FIG. 3 is a scanning electron microscope (SEM) image of a cross-section of a semiconductor substrate showing delamination. Delaminated area 30 can be clearly seen as a void that occurs in between layers within the silicon stack. In this specific instance, the delamination has occurred in a horizontal interface between the two layers as a result of the downwards and rotational forces exerted by a CMP process. Voiding can cause severe performance issues by increasing leakage currents, impairing device performance, and decreasing electrical reliability of the circuits being formed.

Due to problems with the mechanical strength of existing dielectric layers, a formation process could be used to deposit a low dielectric constant layer that possesses increased mechanical strength as well as a reduced dielectric constant. By achieving a balance between lowering the dielectric constant and maximizing the mechanical strength of the layer, a more usable dielectric layer could be developed. An example of such a low dielectric constant layer is SiOCF or OFSG (organofluorosilicate glass).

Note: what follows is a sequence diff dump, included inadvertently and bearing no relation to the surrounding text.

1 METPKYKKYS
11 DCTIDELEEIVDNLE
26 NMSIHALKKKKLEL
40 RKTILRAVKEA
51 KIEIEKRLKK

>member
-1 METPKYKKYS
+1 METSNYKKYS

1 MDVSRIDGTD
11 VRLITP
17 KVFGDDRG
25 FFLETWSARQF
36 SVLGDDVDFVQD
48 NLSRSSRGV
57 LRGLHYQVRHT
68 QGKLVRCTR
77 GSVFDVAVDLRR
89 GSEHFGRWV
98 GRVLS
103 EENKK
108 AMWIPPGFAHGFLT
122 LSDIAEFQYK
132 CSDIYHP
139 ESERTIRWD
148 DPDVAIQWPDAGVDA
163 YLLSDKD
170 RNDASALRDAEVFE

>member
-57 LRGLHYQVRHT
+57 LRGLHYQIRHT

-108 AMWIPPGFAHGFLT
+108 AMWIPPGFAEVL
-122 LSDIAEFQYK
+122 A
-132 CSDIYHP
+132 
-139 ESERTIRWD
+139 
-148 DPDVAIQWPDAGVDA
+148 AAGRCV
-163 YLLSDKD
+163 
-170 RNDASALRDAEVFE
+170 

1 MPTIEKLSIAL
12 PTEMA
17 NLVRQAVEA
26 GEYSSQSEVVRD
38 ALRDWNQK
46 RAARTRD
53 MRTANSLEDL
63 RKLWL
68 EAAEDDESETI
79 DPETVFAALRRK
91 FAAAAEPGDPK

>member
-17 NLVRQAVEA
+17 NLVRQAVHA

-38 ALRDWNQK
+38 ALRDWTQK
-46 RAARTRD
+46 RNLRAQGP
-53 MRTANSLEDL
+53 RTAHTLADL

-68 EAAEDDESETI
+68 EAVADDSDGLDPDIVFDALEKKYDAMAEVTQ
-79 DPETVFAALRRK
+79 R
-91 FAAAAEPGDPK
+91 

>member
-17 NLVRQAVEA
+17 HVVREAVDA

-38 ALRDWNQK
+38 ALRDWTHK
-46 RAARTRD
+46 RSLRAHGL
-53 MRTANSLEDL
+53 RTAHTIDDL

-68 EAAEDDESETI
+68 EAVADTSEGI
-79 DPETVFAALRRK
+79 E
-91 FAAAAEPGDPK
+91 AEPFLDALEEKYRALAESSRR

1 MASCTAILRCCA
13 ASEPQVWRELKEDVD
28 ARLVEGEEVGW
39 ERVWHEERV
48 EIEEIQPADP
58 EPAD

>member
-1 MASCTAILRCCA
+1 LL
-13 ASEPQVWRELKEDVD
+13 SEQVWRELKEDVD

FIG. 4 is an exemplary simplified process flow showing the deposition of a low dielectric constant layer with improved mechanical properties according to an embodiment of the present invention. Process flow 100 includes process 102 for providing a semiconductor substrate with a surface region, process 104 for introducing the semiconductor substrate into a substrate processing chamber, process 106 for introducing one or more precursors into the processing chamber with one of the precursors including fluorine, process 108 for forming a plasma to cause a chemical reaction using the one or more precursors on the surface region, and process 110 for removing the semiconductor substrate from the processing chamber. This diagram is merely an example, which should not unduly limit the scope of the claims herein. One of ordinary skill in the art would recognize many other variations, modifications, and alternatives.